What a year this has been. Do I mean it was really good or bad? It can’t just have been one of those. I just mean it was crazy. My novel There There came out and it’s hard to believe how well it’s been received. Because I had a debut come out this year, I met a lot of other debut novelists, and read a lot of debut novels. I want to mention three of these all at once because while they are very different novels, they were all written by authors who live or have lived in the Bay Area. Fatima Farheen Mirza’s A Place for Us, Elaine Castillo’s America Is Not the Heart, and Ingrid Rojas Contreras’s Fruit of the Drunken Tree are all beautiful, original and heartbreaking works. Each deal in different ways and to different extents: family, coming of age, and belonging.
There were three standout nonfiction books I read this year. The first is Terese Mailhot’s Heart Berries. It’s a powerful and important book I think everyone should read. Now. The second is Pam Houston’s Deep Creek (forthcoming in January). It’s an expansive meditation on our relationship to this earth through the experience of her owning and maintaining a ranch in the mountains in Colorado. The third is Rigoberto Gonzalez’s What Drowns the Flowers in Your Mouth, which is about his brother. The prose is plain and stunning and the story powerful and compelling.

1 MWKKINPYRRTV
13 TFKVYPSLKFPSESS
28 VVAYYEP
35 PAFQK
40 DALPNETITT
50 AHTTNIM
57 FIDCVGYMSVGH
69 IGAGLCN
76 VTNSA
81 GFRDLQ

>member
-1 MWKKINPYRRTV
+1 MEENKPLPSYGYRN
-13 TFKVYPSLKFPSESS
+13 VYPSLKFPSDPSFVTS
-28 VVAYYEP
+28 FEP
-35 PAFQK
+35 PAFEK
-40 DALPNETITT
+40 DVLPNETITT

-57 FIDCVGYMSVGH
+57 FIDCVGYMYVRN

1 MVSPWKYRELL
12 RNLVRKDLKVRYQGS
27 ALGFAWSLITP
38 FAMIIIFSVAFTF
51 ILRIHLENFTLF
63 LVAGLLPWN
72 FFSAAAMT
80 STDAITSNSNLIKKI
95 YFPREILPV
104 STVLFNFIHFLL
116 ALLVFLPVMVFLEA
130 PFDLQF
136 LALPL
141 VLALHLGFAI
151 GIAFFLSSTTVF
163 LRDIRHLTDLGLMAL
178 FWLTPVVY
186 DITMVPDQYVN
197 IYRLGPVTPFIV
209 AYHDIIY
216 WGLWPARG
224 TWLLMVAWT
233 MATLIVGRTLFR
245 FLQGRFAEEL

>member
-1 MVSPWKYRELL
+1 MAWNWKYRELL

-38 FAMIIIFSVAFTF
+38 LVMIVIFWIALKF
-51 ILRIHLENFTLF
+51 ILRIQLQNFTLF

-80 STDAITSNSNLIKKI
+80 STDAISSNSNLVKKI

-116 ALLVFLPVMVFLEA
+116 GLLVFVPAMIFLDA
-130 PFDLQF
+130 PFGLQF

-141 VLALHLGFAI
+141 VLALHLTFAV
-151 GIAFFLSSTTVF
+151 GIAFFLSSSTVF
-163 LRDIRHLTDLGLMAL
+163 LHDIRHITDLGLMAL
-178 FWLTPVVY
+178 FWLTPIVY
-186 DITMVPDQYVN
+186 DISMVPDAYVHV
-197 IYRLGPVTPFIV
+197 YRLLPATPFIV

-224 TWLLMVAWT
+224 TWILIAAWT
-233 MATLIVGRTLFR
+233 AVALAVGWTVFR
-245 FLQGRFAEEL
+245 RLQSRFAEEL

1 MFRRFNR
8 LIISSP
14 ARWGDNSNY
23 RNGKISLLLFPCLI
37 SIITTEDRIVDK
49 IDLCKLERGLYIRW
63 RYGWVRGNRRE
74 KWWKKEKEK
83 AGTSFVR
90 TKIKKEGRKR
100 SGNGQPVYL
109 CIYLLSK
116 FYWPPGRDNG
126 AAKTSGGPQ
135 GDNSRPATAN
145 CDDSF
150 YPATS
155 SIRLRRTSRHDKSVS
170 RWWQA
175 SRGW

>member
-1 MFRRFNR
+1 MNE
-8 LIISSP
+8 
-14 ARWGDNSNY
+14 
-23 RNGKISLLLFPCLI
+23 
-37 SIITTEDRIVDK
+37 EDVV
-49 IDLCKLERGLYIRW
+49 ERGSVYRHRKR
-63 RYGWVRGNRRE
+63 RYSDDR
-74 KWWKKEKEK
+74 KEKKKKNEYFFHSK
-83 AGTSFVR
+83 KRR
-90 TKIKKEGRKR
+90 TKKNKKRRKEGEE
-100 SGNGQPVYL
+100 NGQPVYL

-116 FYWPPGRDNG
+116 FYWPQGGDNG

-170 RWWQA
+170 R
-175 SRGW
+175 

I’m fairly new to poetry, and feel pretty mystified by it still, but I love it. Three books I read this year that I loved were Tommy Pico’s Junk, Sherwin Bitsui’s Dissolve, and Ada Limón’s The Carrying.
I very much loved three short story collections this year, two debut, and one a possible very last—if there are no posthumous collections. I’ll mention the last one first, which is Denis Johnson’s The Largesse of the Sea Maiden. Denis Johnson is one of my favorite writers, and I had the extreme pleasure—mixed with extreme sadness—of finishing his collection while landing in Memphis; the collection ends with a story about Elvis. The other two are Nana Kwame Adjei-Brenyah’s Friday Black, which I reviewed for the New York Times, and Nafissa Thompson-Spires’ Heads of the Colored People—which just blew me away, so smart and funny and poignant.
I also want to mention Lost Children Archive by Valeria Luiselli, which is impossibly smart and full of heart (forthcoming February 2019), and finally, two books I’m currently reading I already love and will regret to finish. The first is Tao Lin’s Trip: Psychedelics, Alienation, and Change. It’s about Terrence McKenna and psilocybin among other things. I think Terrence McKenna is a forgotten (mostly) genius, and I have a deep respect for psilocybin. Tao Lin does a fantastic job of exploring a subject not explored often enough. Lastly, I’m deliberately taking my time reading Ocean Vuong’s novel, On Earth We’re Briefly Gorgeous. He is one of my favorite poets, and I always want poets to write novels, so reading his book is a dream come true. It’s devastatingly beautiful.